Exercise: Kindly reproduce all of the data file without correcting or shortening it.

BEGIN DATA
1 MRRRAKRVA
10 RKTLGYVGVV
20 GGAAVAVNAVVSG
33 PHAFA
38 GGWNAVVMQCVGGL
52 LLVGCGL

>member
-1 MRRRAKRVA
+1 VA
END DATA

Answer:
1 MRRRAKRVA
10 RKTLGYVGVV
20 GGAAVAVNAVVSG
33 PHAFA
38 GGWNAVVMQCVGGL
52 LLVGCGL

>member
-1 MRRRAKRVA
+1 VA